At this new house we have weeks, not years of the intimacy between a house and those who live in the house. We are learning the history of our house as we are making its history. The history of the house will emerge as it does. If we wish to develop the relationship between the trees and mountains we must pay attention for their pace is different from ours. Like the Ents, the Tree People of Tolkien, their perception of time is very slow. Day before yesterday I took a piece of very find, 1200 grit sandpaper and polished the log handrail from bottom to top. It has the velvety smoothness of polished wood but it also has the rough places where there were knots and uneven bark on the tree. Like the mountains, I notice it as I glide my hand up the rail when I traverse up to or down from the library turned cabinet shop.
Amid the stylistically plain trim from the latter 1700s found in the majority of the house, three of our rooms are of the same era but echo the very formal architectural patterns of the Neoclassical style of the second half of the 18th century.
The guest bedroom and bathroom are yellow with white formal crown and base molding. Our power room is a deep blue-violet color called Madonna Blue by the paint company. The ceiling paint is called Thistle Down and it is a slightly yellow/brown white. Against the Madonna Blue it appears as an aged stark white. We have in the power room egg and dart molding style that rises from classical Greek and neoclassical architecture where it is typically seen at the top of an ionic capital. The pattern consists of bas-relief egg-shaped figures that alternate with the dart or anchor shaped figures.One architectural interpretation of the pattern is that it represents birth (egg) and death (dart).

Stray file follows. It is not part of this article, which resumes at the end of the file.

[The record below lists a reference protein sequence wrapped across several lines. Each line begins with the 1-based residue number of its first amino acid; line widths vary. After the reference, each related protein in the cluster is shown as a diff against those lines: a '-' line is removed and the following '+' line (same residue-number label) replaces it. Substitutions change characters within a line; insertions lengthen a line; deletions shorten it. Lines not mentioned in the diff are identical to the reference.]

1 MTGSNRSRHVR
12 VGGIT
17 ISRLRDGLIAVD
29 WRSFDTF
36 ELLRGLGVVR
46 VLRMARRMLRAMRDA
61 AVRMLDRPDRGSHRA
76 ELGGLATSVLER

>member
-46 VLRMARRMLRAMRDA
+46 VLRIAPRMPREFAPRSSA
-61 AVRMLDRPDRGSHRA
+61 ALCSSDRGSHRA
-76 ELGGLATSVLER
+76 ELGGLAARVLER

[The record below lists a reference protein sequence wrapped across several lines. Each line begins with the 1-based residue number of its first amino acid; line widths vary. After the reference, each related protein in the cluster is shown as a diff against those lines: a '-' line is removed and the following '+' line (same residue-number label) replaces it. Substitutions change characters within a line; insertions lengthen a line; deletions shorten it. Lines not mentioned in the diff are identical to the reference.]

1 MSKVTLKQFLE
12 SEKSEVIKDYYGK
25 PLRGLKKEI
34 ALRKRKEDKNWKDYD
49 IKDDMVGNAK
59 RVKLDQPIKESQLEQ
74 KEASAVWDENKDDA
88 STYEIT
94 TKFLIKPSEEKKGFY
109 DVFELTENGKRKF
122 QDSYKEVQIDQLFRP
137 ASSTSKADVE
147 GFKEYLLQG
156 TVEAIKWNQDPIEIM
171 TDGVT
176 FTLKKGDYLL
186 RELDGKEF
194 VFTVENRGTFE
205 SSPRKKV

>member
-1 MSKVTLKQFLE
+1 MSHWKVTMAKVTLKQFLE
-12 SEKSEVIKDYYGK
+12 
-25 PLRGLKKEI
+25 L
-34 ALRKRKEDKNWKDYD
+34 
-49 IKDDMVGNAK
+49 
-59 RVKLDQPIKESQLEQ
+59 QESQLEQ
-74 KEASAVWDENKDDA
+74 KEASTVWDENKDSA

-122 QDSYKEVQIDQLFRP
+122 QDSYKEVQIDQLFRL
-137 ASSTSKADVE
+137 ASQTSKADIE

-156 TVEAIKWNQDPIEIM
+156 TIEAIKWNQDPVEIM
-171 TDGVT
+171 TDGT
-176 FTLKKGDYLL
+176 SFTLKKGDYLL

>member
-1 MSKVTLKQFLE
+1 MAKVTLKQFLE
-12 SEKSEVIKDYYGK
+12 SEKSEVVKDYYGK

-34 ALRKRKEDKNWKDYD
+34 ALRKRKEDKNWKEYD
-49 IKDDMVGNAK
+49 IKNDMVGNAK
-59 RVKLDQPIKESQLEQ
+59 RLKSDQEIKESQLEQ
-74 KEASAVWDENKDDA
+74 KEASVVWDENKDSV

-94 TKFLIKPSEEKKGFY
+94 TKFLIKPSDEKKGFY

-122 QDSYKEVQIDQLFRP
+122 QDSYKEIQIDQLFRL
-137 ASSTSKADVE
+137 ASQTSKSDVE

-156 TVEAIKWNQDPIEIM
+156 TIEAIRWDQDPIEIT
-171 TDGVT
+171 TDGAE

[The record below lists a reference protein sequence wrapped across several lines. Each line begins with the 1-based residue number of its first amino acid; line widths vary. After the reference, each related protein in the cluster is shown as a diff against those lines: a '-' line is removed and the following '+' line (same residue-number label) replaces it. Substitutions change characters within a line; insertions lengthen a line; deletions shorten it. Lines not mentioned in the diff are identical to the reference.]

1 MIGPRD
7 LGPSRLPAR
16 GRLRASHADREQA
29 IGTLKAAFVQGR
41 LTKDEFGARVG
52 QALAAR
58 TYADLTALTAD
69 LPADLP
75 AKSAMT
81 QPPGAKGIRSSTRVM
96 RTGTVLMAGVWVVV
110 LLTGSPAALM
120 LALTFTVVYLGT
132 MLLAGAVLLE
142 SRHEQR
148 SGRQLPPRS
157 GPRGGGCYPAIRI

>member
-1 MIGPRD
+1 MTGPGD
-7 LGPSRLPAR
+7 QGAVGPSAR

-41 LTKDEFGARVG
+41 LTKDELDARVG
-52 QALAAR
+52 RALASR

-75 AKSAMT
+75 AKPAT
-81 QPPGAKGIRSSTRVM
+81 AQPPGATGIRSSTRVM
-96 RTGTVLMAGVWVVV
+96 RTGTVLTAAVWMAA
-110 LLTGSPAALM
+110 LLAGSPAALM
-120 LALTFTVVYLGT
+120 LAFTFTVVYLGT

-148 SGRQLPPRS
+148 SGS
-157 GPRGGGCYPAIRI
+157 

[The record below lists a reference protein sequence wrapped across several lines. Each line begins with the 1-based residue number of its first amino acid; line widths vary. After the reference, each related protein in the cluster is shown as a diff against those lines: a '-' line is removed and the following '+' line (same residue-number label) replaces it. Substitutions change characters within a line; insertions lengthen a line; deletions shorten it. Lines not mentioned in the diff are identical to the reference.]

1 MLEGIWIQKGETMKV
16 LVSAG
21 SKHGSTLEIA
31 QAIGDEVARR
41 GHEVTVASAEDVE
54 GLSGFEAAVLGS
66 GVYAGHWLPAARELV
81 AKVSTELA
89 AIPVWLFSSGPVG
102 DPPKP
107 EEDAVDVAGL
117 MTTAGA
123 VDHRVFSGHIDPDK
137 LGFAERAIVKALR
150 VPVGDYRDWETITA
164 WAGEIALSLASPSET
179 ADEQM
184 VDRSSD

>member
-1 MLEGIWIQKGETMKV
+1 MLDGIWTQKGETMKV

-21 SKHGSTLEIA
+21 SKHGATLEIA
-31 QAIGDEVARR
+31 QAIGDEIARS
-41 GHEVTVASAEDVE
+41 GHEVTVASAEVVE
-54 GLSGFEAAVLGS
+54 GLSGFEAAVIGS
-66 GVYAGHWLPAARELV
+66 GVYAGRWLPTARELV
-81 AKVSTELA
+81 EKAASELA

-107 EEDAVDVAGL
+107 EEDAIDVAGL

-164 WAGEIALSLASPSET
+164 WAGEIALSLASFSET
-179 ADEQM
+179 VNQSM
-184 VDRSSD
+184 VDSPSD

The powder room base molding is a simple three ridged dome with a straight bottom. Both the crown and base moldings are in Thistle Down white. We have a double candle electric brass sconce and I am making a Georgian style mirror with left over egg and dart molding that I will gild and then work black glaze into the bas-relief of the molding to give it an aged look. The white, vaguely translucent vitreous china oval pedestal sink that will join the molding has a fluted edge putting one in the mind of a shell. The tiny toilet is modest and white leaving the glory to the walls, the molding and the sink.
In a nod to history, I call the powder room the della Robbia room. The evoke the polychrome enamel finish on terracotta wreathes created by Luca di Simone di Marco della Robbia (born 1399/1400, Florence [Italy]—died Feb. 10, 1482). I don’t think that the Virgin Mary will appear in my powder room but she will be thought of when one takes in the rich colors of the paint and the brass and the flowy edges of the pedestal sink. I may add a della Robbia icon to enhance the historical memory perceived in the room.
So we have three histories only one of which we know. We know the architectural and design motifs of the second half of the 18th century that influence the trim in our home. The history of the mountains and the land around us is as new to us as it is old to the land. We must learn it as Ents. We must not rush. The history of the house emerges daily. The story of the Cruise Ship basement apartment where we live now has a strong history for us as well as those who work here passing many times a day by our door with their hammers and saws. The history of the kitchen emerges as the cabinets do. The history of the whole is knitting together as the house knits together.
This house is designed to presuppose a relationship with the otherwise new house. The history of our move from downstairs in our little apartment upstairs to the main house will be one told for years. We don’t know how it will unfold only that it will and that it is a transition. We are forging a relationship with the rooms upstairs as we work in them. My paper and design relationships are giving way to a relationship with the tangible aspect of this house. My newly forged relationship with the library and the mountains out its windows leads us home.